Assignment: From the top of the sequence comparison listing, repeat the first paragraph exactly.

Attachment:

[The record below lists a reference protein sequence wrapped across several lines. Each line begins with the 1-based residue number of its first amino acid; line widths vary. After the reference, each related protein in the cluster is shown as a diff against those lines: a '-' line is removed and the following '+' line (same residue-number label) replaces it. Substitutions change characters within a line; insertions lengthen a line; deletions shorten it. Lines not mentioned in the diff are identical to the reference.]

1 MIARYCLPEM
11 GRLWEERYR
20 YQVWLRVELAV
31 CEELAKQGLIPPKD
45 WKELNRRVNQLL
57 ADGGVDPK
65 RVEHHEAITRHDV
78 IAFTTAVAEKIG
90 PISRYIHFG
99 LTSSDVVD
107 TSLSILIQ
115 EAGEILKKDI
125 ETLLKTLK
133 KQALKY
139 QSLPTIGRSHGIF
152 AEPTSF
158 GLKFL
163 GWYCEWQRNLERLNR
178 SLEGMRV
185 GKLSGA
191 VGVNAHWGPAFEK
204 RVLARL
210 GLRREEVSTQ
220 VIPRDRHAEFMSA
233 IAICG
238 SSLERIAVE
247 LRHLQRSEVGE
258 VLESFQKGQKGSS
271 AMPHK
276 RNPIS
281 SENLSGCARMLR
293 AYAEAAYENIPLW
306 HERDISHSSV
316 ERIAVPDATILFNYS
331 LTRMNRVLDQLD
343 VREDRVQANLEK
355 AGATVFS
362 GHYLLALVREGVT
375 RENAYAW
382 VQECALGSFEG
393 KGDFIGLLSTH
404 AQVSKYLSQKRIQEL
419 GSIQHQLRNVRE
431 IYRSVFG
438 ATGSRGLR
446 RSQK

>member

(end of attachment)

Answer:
[The record below lists a reference protein sequence wrapped across several lines. Each line begins with the 1-based residue number of its first amino acid; line widths vary. After the reference, each related protein in the cluster is shown as a diff against those lines: a '-' line is removed and the following '+' line (same residue-number label) replaces it. Substitutions change characters within a line; insertions lengthen a line; deletions shorten it. Lines not mentioned in the diff are identical to the reference.]